Don’t Teach Me Sudoku

I’ve been playing the New York Times Sudoku on occasion, and it takes me almost an hour to solve the medium puzzle.

A New York Times Sudoku on Medium Difficulty

Fun isn’t fun until its ruined, so as is de rigueur, I started kicking around the idea of getting a computer to solve sudoku puzzles. Of course sudoku-solvers already exist on the internet, so I won’t be treading any new ground for humanity – but I’m interested in a subset of those solvers. Specifically, ones you don’t have to “teach” the rules to:

Baby Sudoku For Baby Minds

My first concern was whether a simple feed-forward neural network could even sort out the easiest problem to solve in sudoku – which is when you have numbers in a row or column and only 1 is missing:

Even if you’ve never played sudoku you can probably deduce what number goes in the box. I was not convinced this was particularly easy for a simple neural network to figure out. I mean, how would you set up a problem like this for any ML algorithm? I decided to do it like this:

  1. Treat the numbers as categories. The numbers could be anything – and their actual relationships (2 being 1+1, 9 being 3 x 3) are irrelevant to the puzzle.
  2. Make the position of the numbers irrelevant. You can imagine that you don’t need the missing number to be in any particular box to solve the above puzzle.
  3. One-hot encode the categories. If you don’t what that means – you can read here (or ignore this point).

I wrote a small block of code to generate the above problem 20,000 times (with a random number from 1 to 9 missing each time).

import pandas as pd
import numpy as np
# %%
categories = ['1','2','3','4','5','6','7','8','9']
predictors = categories[:-1]
def generateSingleLineSudoku(samples):

    df_list = []
    for i in np.arange(0,samples):

    return pd.DataFrame(

Then I one hot encoded the predictors (the 8 numbers shown) and the target (the 9th number – aka the thing we’re trying to predict), and trained a single-hidden-layer neural network on 10,000 of the predictors and target:

All the “Nones” refer to batch sizes, which aren’t important here. The critical thing to see is that the model takes 72 values and outputs 9, Which sounds like 9 times too many given that I claimed it’s supposed to only predict one missing number given 8 other numbers. The devil-in-the-details is the one-hot encoding – so each of the 9 outputs from the model represents a probability that particular number is missing.

Here are 4 different predictions (rows) with columns 1 through 9 where each cell represents the probability that the missing number is the column number.

These match the actual missing numbers for these rows. Suffice to say this model is very good at predicting the missing number. Upon further reflection this isn’t too surprising. The model only has to “see” 9 unique examples in its training data to have seen the entire universe of possible examples – and I trained it on 10,000 examples.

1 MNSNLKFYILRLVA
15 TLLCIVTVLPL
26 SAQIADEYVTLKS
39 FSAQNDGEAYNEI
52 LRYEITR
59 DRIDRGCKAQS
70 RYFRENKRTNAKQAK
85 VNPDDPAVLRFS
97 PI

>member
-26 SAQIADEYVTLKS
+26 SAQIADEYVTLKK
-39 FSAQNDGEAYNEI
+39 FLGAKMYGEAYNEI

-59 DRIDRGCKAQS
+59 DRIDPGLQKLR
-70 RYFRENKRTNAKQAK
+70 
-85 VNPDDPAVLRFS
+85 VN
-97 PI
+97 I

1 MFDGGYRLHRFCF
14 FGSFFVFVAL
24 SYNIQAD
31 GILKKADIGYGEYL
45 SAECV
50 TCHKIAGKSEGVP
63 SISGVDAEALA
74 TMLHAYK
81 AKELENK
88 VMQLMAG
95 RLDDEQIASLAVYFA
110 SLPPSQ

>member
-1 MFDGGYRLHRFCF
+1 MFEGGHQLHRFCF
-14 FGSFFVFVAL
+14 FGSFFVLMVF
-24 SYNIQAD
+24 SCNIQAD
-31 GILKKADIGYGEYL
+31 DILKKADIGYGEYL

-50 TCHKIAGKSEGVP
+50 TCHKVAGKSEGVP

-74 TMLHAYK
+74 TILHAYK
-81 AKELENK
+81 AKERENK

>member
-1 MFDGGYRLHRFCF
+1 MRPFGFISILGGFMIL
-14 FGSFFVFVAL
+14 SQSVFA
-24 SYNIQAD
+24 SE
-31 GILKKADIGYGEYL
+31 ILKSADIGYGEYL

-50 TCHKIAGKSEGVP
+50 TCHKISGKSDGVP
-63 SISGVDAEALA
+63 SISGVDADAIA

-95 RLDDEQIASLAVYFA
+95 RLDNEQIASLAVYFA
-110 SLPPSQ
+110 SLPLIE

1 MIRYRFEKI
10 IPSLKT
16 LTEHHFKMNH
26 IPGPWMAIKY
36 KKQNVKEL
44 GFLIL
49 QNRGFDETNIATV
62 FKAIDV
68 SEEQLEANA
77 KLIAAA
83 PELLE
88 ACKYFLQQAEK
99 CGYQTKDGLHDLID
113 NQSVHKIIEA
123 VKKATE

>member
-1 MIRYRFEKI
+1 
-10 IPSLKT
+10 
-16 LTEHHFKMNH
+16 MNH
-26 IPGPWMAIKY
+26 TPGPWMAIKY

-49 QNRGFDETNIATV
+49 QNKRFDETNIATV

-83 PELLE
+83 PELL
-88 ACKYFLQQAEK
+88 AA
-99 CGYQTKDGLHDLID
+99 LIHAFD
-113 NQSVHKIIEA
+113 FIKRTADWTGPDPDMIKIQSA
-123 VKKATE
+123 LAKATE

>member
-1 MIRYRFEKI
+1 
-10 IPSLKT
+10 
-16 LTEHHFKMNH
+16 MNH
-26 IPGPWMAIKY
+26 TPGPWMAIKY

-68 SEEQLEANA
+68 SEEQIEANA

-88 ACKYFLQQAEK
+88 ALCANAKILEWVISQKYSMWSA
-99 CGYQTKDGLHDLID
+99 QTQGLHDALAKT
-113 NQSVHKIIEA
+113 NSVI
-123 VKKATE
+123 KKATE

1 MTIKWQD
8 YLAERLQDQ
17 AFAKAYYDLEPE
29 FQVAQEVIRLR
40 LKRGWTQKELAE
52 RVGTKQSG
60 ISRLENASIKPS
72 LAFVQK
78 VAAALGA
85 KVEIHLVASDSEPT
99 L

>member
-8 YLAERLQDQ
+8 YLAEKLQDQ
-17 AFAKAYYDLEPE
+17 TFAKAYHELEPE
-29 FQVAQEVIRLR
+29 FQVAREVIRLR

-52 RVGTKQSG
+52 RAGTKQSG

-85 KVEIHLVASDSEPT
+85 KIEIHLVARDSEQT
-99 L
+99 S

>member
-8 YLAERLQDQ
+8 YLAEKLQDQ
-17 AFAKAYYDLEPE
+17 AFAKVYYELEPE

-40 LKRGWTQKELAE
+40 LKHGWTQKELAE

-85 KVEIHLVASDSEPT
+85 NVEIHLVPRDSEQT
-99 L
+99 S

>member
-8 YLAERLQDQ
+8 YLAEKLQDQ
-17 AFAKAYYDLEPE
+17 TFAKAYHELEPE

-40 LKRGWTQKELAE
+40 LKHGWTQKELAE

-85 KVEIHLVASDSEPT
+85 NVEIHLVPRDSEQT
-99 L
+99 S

Interestingly, if I remove a second number and ask the neural net to predict what is missing from this puzzle:

It correctly predicts that both 7 AND 8 are missing! So it is has appropriately generalized to a slightly more complex problem.

Toddler Sudoku for Toddler Minds

The next step is to train a model that can solve a sudoku problem with more constraints. A small sudoku board is suitable. I figured I would use the number of possible solutions as a guide to decide how large of a board to use but it turns out the math behind computing the total number of possible solutions is complex. A 9×9 sudoku board has \(6.671×10^{21}\) solutions. I wasn’t able to find a quick reference for a table or function that says the total number of solutions given the size of the board. I know a 1×1 board has 1 possible solution, a 2×2 board has only 2 possible solutions, a 3×3 board has 6. This is growing like factorial – but a 9×9 board has far more than 9! solutions. I’ll guess that a 4×4 board is large enough to create some interesting unseen problems for my neural net.

The biggest change from the previous problem is that in the new problem – position matters – so the network will have to learn to do more than just pick the missing numbers. The difficulty of a sudoku puzzle can also vary based on how filled out it is at the start. In general, the more filled out, the easier the puzzle. I generated a dataset of increasingly difficult puzzles and trained a new neural network to try and solve 4×4 sudokus.

After 2 minutes of training – the network could solve puzzles with 60% of the cells missing with 94% accuracy. Though my accuracy measure does not account for the problem of sudoku’s with multiple possible solutions. Here is a situation in which the network found a valid solution that differs from the prescribed solution:

Original Sudoku For Spoon Bending Minds

With proof that the neural network could learn the necessary information to solve small sudoku puzzles, I scaled the network up to see how it would perform on bigger puzzles, and unsurprisingly it performs worse. Some obvious improvements could be found using more data and a bigger network. I found some issues with the python package I was using to generate new puzzles and solutions (it was generating the same solutions many times over). However – simple 9×9 puzzles were solvable for the trained network:

I highlighted the missing content in yellow, and the correct predictions made by the model in green.

The next step is to generate more unique puzzles and possibly increase the complexity of the network so that I may train the network on more difficult problems – eventually leading to its ability to solve New York Time’s difficult puzzles.

Until next time.

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